Once a norm has been established, the next question might be: What would the future look like if we make projections on the basis of what we know from history? Two variables of special interest for economists are GDP and consumer prices. One way to make a projection is to extend trends in historical developments. If economists in 1905 had had access to today's statistical concepts and techniques, they might also have performed exercises such as this. Let us imagine that they did just that, and that they wanted the answer to the following question: What will be the level of prices and real income in Norway when the country's citizens commemoratethe dissolution of the union with Sweden in 2005?

From our position in the present, we can say with some certainty that they would have been considerably off the mark. Looking back, it is also easy to understand why.

In 1905, prices had remained approximately unchanged for several decades. The krone's precursor, the speciedaler, and then the krone itself had been pegged to silver and gold standards since 1842. These systems provided a fixed nominal anchor for the economy and for prices. This was also the case for several of our trading partners. From 1875, Norway was also a member of the Scandinavian currency union. A more detailed description will be provided by Professor Lars Jonung.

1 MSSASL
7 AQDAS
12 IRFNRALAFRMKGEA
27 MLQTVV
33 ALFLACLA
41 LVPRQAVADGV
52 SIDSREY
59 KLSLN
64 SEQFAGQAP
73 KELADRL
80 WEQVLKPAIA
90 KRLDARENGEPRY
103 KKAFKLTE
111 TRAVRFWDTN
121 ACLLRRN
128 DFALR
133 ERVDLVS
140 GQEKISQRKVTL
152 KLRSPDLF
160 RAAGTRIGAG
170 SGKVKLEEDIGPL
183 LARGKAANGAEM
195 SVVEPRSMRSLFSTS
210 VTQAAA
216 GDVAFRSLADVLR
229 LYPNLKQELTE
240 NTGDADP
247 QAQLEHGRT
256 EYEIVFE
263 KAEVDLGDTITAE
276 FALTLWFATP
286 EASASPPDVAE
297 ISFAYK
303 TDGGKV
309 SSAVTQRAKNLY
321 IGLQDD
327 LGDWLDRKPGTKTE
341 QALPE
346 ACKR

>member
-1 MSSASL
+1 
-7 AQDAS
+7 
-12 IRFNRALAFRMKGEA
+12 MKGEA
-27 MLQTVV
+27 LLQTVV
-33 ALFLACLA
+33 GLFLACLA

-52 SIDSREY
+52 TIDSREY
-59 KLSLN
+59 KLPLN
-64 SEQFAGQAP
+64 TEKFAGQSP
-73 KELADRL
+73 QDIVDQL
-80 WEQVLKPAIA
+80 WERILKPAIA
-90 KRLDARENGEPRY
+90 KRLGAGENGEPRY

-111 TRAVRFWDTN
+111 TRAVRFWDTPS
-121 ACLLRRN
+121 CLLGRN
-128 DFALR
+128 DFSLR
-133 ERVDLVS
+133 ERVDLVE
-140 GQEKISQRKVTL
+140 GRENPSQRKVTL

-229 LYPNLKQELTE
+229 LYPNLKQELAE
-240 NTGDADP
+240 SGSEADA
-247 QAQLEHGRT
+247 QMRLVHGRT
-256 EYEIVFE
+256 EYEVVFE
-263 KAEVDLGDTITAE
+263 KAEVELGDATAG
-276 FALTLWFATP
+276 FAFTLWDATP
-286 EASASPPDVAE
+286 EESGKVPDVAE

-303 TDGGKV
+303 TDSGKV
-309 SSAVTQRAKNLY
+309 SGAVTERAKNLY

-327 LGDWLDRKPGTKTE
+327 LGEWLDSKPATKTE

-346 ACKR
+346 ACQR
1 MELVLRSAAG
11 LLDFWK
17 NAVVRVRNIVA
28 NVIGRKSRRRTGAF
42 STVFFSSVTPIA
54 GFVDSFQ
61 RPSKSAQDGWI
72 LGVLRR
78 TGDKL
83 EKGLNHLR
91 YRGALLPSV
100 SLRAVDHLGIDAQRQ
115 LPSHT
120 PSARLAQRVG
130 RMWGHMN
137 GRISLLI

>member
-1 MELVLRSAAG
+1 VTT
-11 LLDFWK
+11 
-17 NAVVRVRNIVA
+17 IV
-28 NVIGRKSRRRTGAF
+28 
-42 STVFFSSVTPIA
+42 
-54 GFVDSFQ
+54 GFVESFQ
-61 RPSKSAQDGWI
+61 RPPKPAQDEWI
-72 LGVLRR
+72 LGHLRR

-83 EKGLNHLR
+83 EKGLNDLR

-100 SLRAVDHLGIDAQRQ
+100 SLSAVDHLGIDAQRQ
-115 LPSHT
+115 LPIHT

Economists of the time could not, based on historical evidence, predict that national and international monetary systems would be facing substantial disturbances that would push up the price level considerably and lead to extensive instability. With the First World War, the gold standard was suspended and the money supply and price level rose sharply. The deflationary policy of the 1920s brought the price level down, but probably also contributed to instability. The price level rose again during the Second World War, when the occupying powers used the printing press to finance a substantial portion of their expenditure. The economic policy of the 1970s and 1980s contributed to high inflation.